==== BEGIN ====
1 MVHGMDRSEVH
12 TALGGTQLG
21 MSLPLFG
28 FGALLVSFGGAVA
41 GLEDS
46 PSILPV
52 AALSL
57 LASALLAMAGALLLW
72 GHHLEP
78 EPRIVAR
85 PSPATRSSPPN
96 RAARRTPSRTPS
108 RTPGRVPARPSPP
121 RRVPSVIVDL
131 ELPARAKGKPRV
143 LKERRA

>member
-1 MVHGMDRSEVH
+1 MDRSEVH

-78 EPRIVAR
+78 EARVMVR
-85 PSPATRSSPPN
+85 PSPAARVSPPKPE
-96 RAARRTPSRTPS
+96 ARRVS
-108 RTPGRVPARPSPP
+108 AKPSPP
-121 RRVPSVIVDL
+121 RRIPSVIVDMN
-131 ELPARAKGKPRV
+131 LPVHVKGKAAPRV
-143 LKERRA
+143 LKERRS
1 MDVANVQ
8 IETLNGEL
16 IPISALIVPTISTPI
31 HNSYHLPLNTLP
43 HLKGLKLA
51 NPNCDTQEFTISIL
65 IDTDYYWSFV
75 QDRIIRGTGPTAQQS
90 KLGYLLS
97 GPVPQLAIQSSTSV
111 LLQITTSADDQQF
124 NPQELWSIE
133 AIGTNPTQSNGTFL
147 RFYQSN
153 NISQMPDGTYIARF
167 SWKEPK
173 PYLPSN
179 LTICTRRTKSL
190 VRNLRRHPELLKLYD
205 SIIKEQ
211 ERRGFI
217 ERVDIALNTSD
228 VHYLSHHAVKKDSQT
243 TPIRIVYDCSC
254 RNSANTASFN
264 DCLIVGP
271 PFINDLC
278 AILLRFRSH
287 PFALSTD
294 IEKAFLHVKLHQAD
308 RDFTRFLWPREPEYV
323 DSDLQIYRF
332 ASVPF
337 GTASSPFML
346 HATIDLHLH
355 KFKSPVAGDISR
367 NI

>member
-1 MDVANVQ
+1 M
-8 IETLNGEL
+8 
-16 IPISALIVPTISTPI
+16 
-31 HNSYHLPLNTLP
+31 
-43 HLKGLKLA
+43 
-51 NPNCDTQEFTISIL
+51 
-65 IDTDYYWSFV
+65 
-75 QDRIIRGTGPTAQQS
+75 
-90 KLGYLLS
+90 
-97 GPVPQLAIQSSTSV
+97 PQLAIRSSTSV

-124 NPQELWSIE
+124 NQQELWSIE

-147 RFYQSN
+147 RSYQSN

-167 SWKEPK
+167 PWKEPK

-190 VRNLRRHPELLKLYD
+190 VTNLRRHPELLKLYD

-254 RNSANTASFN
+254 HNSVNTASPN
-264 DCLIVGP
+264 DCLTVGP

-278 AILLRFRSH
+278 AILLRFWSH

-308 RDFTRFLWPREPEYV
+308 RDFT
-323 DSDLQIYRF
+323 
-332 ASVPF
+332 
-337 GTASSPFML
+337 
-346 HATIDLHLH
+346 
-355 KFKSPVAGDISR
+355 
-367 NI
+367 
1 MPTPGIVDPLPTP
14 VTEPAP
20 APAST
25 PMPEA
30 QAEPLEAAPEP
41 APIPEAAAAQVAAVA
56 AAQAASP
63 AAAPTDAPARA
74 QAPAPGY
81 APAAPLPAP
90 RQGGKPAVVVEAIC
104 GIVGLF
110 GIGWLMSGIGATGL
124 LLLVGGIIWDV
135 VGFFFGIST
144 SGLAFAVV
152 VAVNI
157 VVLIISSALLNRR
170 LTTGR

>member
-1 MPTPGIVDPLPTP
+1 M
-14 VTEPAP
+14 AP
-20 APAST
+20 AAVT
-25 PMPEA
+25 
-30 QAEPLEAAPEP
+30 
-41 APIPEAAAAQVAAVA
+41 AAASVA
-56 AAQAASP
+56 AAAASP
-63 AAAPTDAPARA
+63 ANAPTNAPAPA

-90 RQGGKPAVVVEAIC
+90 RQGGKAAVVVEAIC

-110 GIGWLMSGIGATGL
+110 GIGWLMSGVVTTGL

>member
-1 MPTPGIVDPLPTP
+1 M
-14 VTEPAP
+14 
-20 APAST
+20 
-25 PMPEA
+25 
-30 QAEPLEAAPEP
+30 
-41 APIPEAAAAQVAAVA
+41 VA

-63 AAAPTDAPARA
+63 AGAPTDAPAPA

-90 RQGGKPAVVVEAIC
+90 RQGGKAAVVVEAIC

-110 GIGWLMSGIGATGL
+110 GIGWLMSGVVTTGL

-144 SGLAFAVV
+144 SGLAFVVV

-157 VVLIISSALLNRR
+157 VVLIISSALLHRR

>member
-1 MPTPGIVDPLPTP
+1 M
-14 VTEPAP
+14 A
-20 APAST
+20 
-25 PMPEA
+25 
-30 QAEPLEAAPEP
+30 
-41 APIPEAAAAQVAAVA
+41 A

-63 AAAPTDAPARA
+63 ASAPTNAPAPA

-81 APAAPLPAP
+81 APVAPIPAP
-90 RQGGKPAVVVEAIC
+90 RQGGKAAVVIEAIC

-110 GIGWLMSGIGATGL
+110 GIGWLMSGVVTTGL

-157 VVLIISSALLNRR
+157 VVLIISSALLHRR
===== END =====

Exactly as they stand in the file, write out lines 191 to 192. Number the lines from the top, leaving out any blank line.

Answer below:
+25 
-30 QAEPLEAAPEP